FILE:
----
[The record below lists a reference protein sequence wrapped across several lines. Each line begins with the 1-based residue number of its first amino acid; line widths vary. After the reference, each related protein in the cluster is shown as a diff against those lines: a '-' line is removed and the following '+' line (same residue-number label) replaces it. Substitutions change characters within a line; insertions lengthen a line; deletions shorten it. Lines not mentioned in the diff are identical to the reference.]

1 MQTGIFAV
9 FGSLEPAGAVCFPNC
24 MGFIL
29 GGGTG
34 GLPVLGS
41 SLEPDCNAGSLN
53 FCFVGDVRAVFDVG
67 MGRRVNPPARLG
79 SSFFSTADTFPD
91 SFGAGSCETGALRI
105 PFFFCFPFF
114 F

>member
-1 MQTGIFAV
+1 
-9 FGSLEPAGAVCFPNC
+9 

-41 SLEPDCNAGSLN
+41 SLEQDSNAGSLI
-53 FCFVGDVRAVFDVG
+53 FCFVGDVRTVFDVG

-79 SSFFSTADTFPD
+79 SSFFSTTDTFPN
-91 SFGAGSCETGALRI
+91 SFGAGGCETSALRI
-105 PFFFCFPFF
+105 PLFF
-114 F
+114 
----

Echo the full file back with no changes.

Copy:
[The record below lists a reference protein sequence wrapped across several lines. Each line begins with the 1-based residue number of its first amino acid; line widths vary. After the reference, each related protein in the cluster is shown as a diff against those lines: a '-' line is removed and the following '+' line (same residue-number label) replaces it. Substitutions change characters within a line; insertions lengthen a line; deletions shorten it. Lines not mentioned in the diff are identical to the reference.]

1 MQTGIFAV
9 FGSLEPAGAVCFPNC
24 MGFIL
29 GGGTG
34 GLPVLGS
41 SLEPDCNAGSLN
53 FCFVGDVRAVFDVG
67 MGRRVNPPARLG
79 SSFFSTADTFPD
91 SFGAGSCETGALRI
105 PFFFCFPFF
114 F

>member
-1 MQTGIFAV
+1 
-9 FGSLEPAGAVCFPNC
+9 

-41 SLEPDCNAGSLN
+41 SLEQDSNAGSLI
-53 FCFVGDVRAVFDVG
+53 FCFVGDVRTVFDVG

-79 SSFFSTADTFPD
+79 SSFFSTTDTFPN
-91 SFGAGSCETGALRI
+91 SFGAGGCETSALRI
-105 PFFFCFPFF
+105 PLFF
-114 F
+114 